Once you’re at the point of being ready to address your debts, you may feel like you’re standing at a crossroads — so to speak. Should you try to come up with a plan to systematically pay down your debts on your own without help? Should you try to pursue a solution like debt settlement? Is debt consolidation the right answer for you?
It’s not always easy to know how to proceed, especially if this is your first time facing debt challenges like these. It may be helpful to think of debt consolidation as a “middle-of-the-road” solution — often more heavy duty than do-it-yourself repayment, but less extreme than settlement.
Let’s take a closer look at some scenarios that may indicate debt consolidation is right for you.
You’re Dealing with High-Interest Debts
It’s counterproductive to consolidate debts only to end up paying more in interest charges than you would have otherwise, right? So, the first sign consolidation might be beneficial to you is if you’re currently dealing with a number of high-interest debts — namely credit cards, which can easily carry annual percentage rates in the teens or even twenties.
Essentially, the debts you’re trying to get rid of should be higher than the consolidation loan you get. This brings us to our next point: the influence of credit score.
Your Credit Score Qualifies You for Low-Interest Consolidation
The leading factor in whether or not you are able to qualify for low-interest consolidation options is your credit score. Lenders look at this to get a sense of how consistently you’ve paid back debts in the past and how much credit you’re utilizing, among other factors. “Good” credit is generally considered at or above a 670 on the FICO scale — with higher scores tending to bring about better results by saving you more on interest.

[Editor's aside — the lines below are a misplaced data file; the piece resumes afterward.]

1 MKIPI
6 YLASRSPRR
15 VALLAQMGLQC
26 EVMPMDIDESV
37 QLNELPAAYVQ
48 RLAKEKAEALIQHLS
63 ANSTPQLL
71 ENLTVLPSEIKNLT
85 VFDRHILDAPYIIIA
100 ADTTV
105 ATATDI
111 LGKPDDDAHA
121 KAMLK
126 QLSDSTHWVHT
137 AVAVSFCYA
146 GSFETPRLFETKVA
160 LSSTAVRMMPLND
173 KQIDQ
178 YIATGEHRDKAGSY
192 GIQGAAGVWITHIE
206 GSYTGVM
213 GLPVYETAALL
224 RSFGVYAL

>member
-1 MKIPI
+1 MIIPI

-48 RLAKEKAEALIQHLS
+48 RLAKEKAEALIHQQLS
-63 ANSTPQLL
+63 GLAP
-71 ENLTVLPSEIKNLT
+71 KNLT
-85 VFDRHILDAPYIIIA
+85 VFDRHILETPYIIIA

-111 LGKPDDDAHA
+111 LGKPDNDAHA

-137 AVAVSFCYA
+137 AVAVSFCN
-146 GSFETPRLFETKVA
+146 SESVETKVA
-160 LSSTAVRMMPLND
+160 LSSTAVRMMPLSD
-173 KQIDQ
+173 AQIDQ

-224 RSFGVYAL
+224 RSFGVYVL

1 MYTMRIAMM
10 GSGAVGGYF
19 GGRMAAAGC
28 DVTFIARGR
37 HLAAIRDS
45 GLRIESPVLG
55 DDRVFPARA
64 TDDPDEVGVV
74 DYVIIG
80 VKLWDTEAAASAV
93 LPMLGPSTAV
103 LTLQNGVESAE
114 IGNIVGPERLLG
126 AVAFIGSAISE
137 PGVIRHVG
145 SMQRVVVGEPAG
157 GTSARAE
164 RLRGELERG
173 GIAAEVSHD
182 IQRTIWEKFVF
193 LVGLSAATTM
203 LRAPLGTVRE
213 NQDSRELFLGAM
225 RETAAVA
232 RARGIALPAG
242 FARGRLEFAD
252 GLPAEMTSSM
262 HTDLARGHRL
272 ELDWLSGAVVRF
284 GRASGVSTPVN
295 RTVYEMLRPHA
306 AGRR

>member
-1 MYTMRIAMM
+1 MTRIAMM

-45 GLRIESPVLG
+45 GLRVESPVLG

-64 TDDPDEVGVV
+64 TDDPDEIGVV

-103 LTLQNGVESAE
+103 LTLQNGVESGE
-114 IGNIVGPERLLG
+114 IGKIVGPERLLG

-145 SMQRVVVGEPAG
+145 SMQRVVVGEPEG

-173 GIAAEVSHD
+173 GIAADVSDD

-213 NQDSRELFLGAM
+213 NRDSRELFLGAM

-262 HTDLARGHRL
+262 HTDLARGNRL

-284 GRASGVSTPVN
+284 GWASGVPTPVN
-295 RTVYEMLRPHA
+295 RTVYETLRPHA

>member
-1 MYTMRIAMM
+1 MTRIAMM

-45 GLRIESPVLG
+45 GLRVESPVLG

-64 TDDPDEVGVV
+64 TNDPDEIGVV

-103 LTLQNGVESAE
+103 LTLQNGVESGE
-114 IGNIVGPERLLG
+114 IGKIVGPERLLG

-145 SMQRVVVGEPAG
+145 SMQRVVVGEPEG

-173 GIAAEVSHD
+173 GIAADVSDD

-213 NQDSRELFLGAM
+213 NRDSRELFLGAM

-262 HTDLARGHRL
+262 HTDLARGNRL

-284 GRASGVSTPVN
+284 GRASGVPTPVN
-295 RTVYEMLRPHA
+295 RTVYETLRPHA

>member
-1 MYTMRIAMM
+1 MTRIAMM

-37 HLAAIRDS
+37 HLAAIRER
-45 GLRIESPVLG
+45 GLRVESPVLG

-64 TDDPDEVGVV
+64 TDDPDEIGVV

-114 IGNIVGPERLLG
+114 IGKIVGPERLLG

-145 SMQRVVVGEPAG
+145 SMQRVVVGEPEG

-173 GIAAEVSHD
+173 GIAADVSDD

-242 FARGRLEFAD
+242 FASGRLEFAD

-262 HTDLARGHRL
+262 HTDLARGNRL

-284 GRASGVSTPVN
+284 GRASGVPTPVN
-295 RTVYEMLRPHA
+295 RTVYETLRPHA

Of course, it is absolutely possible to qualify for consolidation if you have a credit score under this threshold. It may be tougher to qualify for the best debt consolidation loans with the best interest terms, but a range of lenders today offer flexible options to all kinds of borrowers. The key is then determining, all factors considered — namely interest rate, amount of loan and length of loan — whether you’d be saving money by consolidating or not.
Be careful here to avoid taking on a loan that looks like it will save you money but will actually cost you more in the long run.
You Can Commit to Fixed Repayment Terms
As Experian points out, one of the biggest differences between credit cards and consolidation loans is the nature of repayment.
Credit cards are revolving debt, meaning you can borrow funds and pay them back over time as needed — and, as long as you pay the minimum or more, you will not be delinquent for doing this. This means you could hypothetically be in debt forever, although doing so would become quite expensive over time.
Personal loans, on the other hand, outline fixed repayment terms before you sign. This means you need to be able to commit to making a consistent monthly payment month in and month out until it’s paid off. Make sure your income flow can support such an approach before agreeing.
When you’re considering whether debt consolidation is the right path forward for you, start by looking at the interest rate on your outstanding debts, your credit rating and your ability to stick with consolidation repayments for years to come. If you answered yes to all these features, it’s probably worth exploring the consolidation process further. If these criteria do not fit you, trying traditional repayment or even a more drastic option, like settlement, may be a better fit.